The Indianapolis Public Library's Center for Black Literature & Culture (CBLC) is dedicated to celebrating the vibrant and resilient heritage and triumphs of those born of African roots. If you have visited the CBLC or attended a CBLC program, please take our survey!
Located in the R.B. Annis West Reading Room at Central Library, the Center for Black Literature & Culture is home to a 10,000+ item collection of books, CDs, magazines, movies and research tools, all of which showcase black history and culture. This space is for ALL who are interested in exploring the rich heritage that has influenced nations across the globe. Visit us to browse our collections, join us for one of our signature programs, or explore our digital collections and website online. Tours are available by request.
The creation of the Center for Black Literature & Culture is made possible thanks to a generous grant from Lilly Endowment Inc.
The CBLC regularly hosts authors, poets, and other programs throughout the year, and we hope you can join us! Recent favorites include workshops with poet and friend of the CBLC Adrian Matejka, African American Genealogy, Reparations 101, Readings of Frederick Douglass, and more. Check back here for updates or contact us if you have an idea for a CBLC program or partnership.
Center for Black Literature & Culture Anniversary Celebrations
Since its grand opening in 2017, the CBLC has hosted an annual anniversary celebration of the Center's creation and its continued dedication to the vibrant and resilient heritage and triumphs of those born of African roots. The 2022 celebration was held October 29 and included a variety of speakers, activities, and entertainment including African Drumming, an Indy Author Showcase, a poetry reading by CBLC Poet Laureate, Januarie York, DJ IN4RED & 360 Photobooth, an appearance by Colts tight end Kylen Granson, a reading by US National Poet Laureate, Alyssa Gaines, and a keynote address Dr. Nicole A. Cooke from Indiana Librarians Leading in Diversity (ILLID). We look forward to seeing you next year!
Book Fest & Juneteenth Celebration
The Annual Indy Book Fest and Juneteenth Celebration offers a glimpse of the African American experience through arts, literature, and storytelling. We bring together poets, visual artists, storytellers, musicians, and book clubs to emphasize cultural literacy. In 2022 we were excited and honored to partner with the YMCA's Monster Meeting to welcome via video, Professor Annette Gordon-Reed, author of the Pulitzer Prize winning The Hemingses of Monticello: an American Family and On Juneteenth. We will share details about our 2023 Juneteenth Celebration when we know them.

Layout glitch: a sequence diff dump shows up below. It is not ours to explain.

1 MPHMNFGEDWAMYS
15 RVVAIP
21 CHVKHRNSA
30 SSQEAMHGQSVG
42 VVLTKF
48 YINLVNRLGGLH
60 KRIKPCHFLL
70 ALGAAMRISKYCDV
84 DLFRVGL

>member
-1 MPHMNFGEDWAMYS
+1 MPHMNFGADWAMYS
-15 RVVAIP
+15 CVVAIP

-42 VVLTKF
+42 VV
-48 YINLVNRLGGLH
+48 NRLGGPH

Hoosiers Reading Frederick Douglass Together
Join us annually in July to read and discuss “What to the Slave is the Fourth of July?” by Frederick Douglass. The Massachusetts Foundation for the Humanities started the program, Reading Frederick Douglass Together, to encourage families, friends, neighbors, and co-workers to gather and read the speech aloud to help shape our understanding of freedom in American. If you are unable to attend a reading, you can find the text here. There is a printable tip sheet, discussion guide, and page of helpful resources. In addition, we invite you to explore Indiana University School of Liberal Arts' Frederick Douglas Papers.
Center for Black Literature & Culture: The Power of Black Voices Website
This online collection includes artifacts, photographs, and articles in the categories: Black Literature, Indianapolis Black Heritage, Black Culture, Black Librarianship, and The African Diaspora. Browse the collection here.
Center for Black Literature & Culture e-Book & Audiobook Collection
You can download and stream e-books and audiobooks from the CBLC digital collection in OverDrive or in the Libby app with your Library card. Browse the collection here. If you have never borrowed from OverDrive before both app directions and browser directions are available as well as a video tutorial and Overdrive Support.
Murals for Justice Collection
In June 2020, local artists of color were commissioned to create murals from artwork originally created on the wood that was used to cover downtown Indianapolis windows amid that year's May protests of the police-involved killings of George Floyd, Breonna Taylor, and Dreasjon Reed. The purpose of this commissioned work is to ensure this art was archived as a part of Indianapolis history. The Murals for Justice Collection is housed in the Center for Black Literature & Culture. Each mural is also available for checkout. Learn more here.